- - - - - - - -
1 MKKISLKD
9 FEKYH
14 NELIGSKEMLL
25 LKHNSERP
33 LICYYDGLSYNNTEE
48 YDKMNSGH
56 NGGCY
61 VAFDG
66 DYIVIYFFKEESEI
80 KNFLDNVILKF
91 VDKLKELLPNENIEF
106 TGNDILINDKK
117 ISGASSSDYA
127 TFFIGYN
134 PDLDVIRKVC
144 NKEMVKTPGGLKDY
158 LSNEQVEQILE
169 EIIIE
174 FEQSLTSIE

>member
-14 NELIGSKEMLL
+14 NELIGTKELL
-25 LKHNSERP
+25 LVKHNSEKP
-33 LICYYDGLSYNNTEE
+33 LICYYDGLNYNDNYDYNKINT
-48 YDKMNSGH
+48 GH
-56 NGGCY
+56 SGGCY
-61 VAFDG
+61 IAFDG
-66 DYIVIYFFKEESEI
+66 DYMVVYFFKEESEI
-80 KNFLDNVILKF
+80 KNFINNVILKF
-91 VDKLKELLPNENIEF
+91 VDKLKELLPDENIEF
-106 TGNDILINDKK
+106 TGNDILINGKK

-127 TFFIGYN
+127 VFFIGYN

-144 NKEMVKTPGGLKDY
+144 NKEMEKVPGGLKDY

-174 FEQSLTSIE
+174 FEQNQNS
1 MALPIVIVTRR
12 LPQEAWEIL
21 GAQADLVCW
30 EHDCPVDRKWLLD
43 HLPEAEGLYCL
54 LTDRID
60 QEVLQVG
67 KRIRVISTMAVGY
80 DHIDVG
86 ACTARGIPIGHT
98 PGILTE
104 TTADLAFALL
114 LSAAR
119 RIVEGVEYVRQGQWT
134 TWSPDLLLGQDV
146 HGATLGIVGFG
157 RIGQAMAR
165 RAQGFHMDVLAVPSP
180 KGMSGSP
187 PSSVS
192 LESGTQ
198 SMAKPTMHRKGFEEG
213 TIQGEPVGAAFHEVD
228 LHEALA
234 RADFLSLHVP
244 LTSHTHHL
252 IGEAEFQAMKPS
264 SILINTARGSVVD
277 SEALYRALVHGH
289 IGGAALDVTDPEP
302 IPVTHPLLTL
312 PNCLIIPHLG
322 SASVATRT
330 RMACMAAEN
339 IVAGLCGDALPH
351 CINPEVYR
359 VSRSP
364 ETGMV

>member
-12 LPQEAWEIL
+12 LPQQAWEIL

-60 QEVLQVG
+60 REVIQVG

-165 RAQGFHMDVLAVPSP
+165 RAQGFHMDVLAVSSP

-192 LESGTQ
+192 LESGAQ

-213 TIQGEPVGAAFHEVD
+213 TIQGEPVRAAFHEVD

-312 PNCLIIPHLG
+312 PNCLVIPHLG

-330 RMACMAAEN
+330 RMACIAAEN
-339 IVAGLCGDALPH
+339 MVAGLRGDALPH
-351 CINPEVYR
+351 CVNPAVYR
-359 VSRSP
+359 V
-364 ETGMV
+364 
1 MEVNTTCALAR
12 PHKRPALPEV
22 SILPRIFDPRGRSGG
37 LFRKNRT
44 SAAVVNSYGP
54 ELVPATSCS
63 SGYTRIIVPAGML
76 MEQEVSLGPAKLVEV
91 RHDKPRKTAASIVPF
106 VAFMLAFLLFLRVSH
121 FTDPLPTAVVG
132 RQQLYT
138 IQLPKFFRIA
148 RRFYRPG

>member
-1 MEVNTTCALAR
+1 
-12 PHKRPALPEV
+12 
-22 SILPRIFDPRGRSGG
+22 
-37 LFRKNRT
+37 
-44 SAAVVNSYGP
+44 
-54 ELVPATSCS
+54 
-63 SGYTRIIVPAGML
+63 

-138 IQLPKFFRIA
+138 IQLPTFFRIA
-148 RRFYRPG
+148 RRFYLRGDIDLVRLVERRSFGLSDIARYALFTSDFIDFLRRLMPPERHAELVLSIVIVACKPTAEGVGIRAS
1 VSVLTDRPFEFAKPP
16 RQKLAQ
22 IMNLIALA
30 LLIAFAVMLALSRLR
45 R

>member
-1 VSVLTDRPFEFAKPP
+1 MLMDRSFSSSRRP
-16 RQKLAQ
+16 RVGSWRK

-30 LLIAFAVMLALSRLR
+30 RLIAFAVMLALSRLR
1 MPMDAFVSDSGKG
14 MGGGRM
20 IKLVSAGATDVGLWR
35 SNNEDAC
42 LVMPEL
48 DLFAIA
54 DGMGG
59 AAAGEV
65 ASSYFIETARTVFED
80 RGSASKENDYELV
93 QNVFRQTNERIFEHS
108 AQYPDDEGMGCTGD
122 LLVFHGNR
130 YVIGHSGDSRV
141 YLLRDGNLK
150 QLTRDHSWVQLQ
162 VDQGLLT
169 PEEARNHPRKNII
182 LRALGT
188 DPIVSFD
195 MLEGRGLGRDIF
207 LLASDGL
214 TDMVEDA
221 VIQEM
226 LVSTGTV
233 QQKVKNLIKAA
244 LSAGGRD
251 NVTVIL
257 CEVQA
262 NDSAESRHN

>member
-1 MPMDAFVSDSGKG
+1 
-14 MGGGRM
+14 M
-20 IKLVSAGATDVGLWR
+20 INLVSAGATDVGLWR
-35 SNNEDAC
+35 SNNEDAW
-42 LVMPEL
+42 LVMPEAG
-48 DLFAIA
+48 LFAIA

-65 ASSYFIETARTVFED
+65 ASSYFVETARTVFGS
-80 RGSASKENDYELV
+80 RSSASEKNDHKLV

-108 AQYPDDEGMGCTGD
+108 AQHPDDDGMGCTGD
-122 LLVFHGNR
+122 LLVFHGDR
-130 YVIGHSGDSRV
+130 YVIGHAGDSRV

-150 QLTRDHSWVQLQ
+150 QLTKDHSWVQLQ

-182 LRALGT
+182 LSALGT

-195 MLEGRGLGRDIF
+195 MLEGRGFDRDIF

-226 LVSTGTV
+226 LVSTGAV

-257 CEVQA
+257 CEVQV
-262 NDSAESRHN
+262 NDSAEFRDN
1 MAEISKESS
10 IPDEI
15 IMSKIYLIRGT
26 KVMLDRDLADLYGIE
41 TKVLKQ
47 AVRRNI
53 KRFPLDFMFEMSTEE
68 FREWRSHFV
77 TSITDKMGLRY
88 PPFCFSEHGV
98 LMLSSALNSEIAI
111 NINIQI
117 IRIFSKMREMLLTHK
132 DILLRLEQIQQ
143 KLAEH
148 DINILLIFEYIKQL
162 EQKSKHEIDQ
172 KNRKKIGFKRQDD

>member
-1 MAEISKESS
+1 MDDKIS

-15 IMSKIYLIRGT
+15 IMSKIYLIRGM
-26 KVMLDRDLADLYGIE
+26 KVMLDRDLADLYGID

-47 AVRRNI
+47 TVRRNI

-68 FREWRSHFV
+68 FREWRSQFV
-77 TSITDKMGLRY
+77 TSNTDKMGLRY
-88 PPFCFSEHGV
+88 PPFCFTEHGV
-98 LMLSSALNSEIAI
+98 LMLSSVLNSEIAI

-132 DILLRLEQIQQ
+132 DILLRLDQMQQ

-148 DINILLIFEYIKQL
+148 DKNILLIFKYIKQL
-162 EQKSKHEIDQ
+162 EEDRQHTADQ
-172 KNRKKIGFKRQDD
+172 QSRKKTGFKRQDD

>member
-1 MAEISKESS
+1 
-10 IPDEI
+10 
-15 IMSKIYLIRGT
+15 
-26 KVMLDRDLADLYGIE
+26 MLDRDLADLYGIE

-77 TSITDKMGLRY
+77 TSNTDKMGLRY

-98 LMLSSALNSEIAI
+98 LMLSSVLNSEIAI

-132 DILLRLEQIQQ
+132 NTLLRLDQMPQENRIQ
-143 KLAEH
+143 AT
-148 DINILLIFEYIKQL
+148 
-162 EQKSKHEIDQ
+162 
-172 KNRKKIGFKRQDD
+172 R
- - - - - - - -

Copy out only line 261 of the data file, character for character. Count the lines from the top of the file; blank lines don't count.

>member